The drastic market decline brought in by COVID-19 is already causing dramatic changes in the economic and social contexts of many countries. These impacts can be addressed by social enterprises – organisations that generate revenues by creating social value for societal stakeholders and local communities (Santos, 2012). Since social enterprises are able to selectively couple market (i.e., commercial) and social welfare (i.e., public goods) logics (Pache & Santos, 2013) in complex economic and social environments (Cherriera, Goswamib, & Ray, 2018), they are in a unique position to create employment and other social benefits for multiple stakeholders affected by the pandemic.
However, to be able to create social value when their own economic existence is under threat, social enterprises need to (re)discover mechanisms to effectively couple market and social welfare logics in the (post)covid world. While we know some mechanisms of how social enterprises can combine market and social welfare logics in the conditions of working markets, we, however, know little about how social enterprises couple market and social welfare logics to create value during and after a crisis, such as the current COVID-19. The aim of this project is to generate new knowledge on how social enterprises can create value in the (post)covid world and identify key factors that drive or hinder their ability to do this effectively.
Moral Fairground – an Australian business with impact, which creates spaces and events to champion ethical business practices and to raise awareness of the benefits of ethical consumerism. They believe that to create change, small or large enterprises, profits or not for profits and individuals need to come together and find ways to collaborate to grow their causes and beliefs. We collaborate with Moral Fairground on the organisation of the Ethical Enterprise Conference 2020, where we will access social enterprises and collaborate with them on this project.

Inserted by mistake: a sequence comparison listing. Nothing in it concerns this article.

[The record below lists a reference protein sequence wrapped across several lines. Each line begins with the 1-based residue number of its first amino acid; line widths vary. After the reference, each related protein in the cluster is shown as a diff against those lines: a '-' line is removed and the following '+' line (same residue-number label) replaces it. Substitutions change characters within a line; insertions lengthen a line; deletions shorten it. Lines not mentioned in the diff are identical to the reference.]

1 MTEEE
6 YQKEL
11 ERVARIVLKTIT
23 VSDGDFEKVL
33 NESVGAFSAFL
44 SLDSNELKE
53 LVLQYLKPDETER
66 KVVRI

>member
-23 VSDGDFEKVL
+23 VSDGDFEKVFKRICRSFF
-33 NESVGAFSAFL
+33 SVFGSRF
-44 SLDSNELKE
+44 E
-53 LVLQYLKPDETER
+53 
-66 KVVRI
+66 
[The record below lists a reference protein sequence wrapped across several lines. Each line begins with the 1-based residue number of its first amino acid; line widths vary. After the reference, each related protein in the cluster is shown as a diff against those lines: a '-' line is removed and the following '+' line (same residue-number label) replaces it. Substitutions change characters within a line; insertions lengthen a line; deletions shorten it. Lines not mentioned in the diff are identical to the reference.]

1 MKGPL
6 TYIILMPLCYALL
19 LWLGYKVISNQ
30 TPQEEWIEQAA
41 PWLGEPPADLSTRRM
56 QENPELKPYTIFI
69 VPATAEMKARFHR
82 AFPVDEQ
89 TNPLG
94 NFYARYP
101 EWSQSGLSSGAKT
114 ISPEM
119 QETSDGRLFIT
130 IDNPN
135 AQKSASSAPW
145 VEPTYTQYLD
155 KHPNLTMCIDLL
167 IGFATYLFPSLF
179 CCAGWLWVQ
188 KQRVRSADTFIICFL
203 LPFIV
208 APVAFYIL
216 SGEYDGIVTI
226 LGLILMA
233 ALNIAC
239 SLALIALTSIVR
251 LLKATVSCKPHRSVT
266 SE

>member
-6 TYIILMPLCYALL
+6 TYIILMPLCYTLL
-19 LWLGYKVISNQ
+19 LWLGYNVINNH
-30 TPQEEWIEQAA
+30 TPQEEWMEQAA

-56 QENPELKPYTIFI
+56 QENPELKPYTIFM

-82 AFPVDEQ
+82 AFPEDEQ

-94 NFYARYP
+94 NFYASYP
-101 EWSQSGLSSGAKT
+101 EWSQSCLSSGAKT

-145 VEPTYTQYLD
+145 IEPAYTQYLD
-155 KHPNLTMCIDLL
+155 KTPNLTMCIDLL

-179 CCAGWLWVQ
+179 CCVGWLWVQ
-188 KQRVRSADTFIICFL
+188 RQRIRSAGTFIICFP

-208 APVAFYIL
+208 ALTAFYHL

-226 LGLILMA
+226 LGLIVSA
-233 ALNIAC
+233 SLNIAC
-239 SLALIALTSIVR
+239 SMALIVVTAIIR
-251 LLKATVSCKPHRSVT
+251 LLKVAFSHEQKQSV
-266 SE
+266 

Social entrepreneurship, value creation
Acknowledgement of country
RMIT University acknowledges the people of the Woi wurrung and Boon wurrung language groups of the eastern Kulin Nation on whose unceded lands we conduct the business of the University. RMIT University respectfully acknowledges their Ancestors and Elders, past and present. RMIT also acknowledges the Traditional Custodians and their Ancestors of the lands and waters across Australia where we conduct our business. - Artwork created by Louisa Bloomer